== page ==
Every day, Pashtoon Kasi, M.D., M.B.B.S. is inspired by his patients with colorectal cancer to deliver the best, individualized care to meet their unique needs. As an oncologist at Mayo Clinic's campus in Florida, Dr. Kasi is seeing many of the growing number of younger patients – those in their 20’s, 30’s and 40’s – diagnosed with the disease and facing at times years of treatment with a combination of therapies.
While there are many new treatment options available, some patients can experience debilitating side effects from chemotherapy drugs or other medications used to manage their symptoms. These patients may experience ongoing nausea, diarrhea, fatigue and anxiety, all interfering with their daily life.
With support from the Mayo Clinic Center for Individualized Medicine, Dr. Kasi and his team are using pharmacogenomics – how a person’s genes impact their response to medications – to identify the right dose of the available chemotherapy treatments as well as the best symptom management medications most suitable for each patient. Their first pilot study using pharmacogenomics testing revealed that the majority of patients had at least one genetic factor that affected the way they process medications.
"Patients with colorectal cancer are living longer, thanks to new treatment options. However, because patients are living longer, they are often treated with a combination of multiple chemotherapy drugs and other supportive medications, putting them at higher risk for experiencing side effects that can impact their quality of life. By integrating pre-emptive pharmacogenomics testing at the time a patient is diagnosed with colorectal cancer, we are able to tailor their treatments and improve their overall care." - Pashtoon Kasi, M.D., M.B.B.S.
“Patients with colorectal cancer are living longer, thanks to new treatment options. However, because patients are living longer, they are often treated with a combination of multiple chemotherapy drugs and other supportive medications, putting them at higher risk for experiencing side effects that can impact their quality of life. By integrating pre-emptive pharmacogenomics testing at the time a patient is diagnosed with colorectal cancer, we are able to tailor their treatments and improve their overall care,” says Dr. Kasi.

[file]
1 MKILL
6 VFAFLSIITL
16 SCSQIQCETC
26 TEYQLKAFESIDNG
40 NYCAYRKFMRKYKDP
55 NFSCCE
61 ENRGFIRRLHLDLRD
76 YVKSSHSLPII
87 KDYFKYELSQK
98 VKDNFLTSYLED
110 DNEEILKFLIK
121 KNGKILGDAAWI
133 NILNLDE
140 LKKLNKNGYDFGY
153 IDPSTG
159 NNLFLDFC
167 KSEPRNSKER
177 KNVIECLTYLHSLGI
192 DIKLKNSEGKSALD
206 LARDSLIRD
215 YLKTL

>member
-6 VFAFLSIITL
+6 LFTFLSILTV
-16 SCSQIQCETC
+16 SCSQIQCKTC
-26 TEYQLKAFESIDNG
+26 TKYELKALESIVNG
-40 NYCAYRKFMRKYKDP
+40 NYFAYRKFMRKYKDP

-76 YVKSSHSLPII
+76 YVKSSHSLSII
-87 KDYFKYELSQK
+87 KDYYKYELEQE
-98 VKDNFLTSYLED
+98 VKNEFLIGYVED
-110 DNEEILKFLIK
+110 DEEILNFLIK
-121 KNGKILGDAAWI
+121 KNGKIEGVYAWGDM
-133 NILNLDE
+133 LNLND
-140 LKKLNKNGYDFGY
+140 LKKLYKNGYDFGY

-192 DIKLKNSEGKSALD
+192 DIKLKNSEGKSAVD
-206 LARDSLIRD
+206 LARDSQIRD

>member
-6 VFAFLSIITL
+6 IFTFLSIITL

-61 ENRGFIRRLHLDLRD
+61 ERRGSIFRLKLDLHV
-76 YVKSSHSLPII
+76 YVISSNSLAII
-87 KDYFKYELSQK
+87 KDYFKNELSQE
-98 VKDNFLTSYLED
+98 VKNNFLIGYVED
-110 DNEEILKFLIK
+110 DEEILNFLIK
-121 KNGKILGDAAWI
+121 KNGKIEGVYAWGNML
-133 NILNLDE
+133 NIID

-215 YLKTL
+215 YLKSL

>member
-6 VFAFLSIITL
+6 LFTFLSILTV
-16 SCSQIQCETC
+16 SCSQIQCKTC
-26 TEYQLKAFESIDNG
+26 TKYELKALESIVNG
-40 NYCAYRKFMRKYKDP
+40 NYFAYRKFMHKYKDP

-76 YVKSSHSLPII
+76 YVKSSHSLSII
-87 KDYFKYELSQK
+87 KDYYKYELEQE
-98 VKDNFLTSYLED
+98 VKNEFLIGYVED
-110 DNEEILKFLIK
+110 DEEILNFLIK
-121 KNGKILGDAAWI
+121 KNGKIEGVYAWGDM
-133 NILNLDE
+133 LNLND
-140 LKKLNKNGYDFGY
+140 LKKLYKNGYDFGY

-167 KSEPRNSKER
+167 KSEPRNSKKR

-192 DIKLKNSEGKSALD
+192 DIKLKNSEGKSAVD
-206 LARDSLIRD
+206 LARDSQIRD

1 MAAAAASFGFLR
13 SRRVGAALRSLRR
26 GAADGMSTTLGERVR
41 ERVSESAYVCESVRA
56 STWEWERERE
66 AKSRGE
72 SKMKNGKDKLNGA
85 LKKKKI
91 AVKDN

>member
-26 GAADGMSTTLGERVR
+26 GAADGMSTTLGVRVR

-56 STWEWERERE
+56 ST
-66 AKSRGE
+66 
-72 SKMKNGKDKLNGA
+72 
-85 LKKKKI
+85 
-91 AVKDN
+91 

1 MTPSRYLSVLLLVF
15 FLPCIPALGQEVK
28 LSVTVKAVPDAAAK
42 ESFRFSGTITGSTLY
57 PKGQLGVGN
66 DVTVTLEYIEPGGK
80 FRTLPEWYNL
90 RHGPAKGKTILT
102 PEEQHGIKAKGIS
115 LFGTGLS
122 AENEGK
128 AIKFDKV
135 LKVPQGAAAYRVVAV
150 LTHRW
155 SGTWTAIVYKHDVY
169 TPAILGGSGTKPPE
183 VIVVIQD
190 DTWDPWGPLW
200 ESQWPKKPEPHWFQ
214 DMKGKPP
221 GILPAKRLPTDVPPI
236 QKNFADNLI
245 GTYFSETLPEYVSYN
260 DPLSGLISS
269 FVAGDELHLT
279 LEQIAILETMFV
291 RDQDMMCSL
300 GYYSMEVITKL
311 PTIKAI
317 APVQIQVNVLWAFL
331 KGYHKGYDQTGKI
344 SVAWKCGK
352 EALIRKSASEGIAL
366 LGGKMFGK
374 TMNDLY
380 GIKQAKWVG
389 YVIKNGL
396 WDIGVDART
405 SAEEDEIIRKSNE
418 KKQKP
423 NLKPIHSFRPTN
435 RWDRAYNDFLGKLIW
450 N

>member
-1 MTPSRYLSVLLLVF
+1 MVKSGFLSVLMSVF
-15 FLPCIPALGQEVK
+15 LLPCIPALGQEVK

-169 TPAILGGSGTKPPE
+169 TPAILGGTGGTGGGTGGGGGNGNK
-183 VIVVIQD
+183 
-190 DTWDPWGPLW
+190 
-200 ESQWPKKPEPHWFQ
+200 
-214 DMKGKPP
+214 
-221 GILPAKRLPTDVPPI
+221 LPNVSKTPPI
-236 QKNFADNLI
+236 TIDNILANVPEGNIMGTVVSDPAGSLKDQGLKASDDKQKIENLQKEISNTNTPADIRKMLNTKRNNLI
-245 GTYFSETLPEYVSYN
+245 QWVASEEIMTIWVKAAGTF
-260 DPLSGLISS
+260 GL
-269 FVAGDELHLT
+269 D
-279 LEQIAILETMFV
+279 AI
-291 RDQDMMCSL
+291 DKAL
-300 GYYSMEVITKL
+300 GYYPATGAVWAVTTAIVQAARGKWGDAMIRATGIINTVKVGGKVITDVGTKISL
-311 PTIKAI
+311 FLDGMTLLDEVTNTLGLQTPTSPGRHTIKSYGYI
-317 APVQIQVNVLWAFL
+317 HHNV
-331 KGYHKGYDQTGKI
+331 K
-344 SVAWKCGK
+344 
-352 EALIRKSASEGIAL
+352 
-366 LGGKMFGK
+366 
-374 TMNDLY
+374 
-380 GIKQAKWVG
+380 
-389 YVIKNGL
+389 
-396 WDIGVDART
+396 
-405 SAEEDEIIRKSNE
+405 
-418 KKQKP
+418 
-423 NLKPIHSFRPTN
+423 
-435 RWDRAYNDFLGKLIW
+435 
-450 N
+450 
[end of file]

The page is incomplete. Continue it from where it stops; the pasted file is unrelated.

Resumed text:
Here’s how Dr. Kasi and his team are putting this approach into action.
Pharmacogenomics – bringing the whole patient into view
At the time a patient is diagnosed with colorectal cancer, Dr. Kasi and his team use DNA collected from a simple cheek swab to conduct pharmacogenomics testing that screens for genetic changes in 23 genes that could impact medication response.
“As a first step, we are focusing on two genes that affect how a patient responds to the most commonly used chemotherapies – irinotecan and 5-Fluorouracil (5-FU) chemotherapy – to help guide dosing and avoid the serious side effects that some patients can experience, such as nausea, diarrhea, mouth sores, low white blood cell counts and extreme fatigue. We are also looking and learning about the 21 other genes associated with a broad range of medications, many which can be used to treat a patient’s symptoms,” says Dr. Kasi.
The pharmacogenomics testing is already making a big difference for some patients. For example, one patient had severe anxiety and depression, despite taking the medication that was prescribed to him to treat his symptoms. Pharmacogenomics testing helped identify why the particular medication was not working for him as intended, revealing that he was metabolizing or processing the medication too quickly.
“After switching to another medication as suggested by the pharmacogenomics testing, this patient finally found relief within weeks and enjoyed a much better quality of life,” says Dr. Kasi. “This approach helps us individualize care by looking at all factors that can affect a patient’s overall health.”
Dr. Kasi and his team, which includes Mayo pharmacist Caren Hughes, Pharm. D., R.Ph., have shown that real-time point of care preemptive comprehensive pharmacogenomics testing can be integrated into practice for cancer patients, using genetic testing that has a fast turnaround time for results at a low cost.
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